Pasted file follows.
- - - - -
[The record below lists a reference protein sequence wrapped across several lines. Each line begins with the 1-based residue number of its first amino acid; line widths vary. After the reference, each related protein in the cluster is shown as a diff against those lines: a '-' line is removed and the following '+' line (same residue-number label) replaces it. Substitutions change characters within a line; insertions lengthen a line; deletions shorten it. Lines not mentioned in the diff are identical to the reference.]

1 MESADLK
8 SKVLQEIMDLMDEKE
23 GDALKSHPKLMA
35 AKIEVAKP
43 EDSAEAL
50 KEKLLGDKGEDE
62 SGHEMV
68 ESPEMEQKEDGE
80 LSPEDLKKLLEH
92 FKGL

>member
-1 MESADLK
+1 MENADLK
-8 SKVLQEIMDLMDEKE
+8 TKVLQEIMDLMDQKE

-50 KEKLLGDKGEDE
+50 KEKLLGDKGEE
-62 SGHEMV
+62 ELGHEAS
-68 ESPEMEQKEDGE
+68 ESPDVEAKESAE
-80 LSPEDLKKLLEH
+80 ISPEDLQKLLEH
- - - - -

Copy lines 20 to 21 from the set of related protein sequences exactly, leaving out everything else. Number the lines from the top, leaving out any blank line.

+62 ELGHEAS
-68 ESPEMEQKEDGE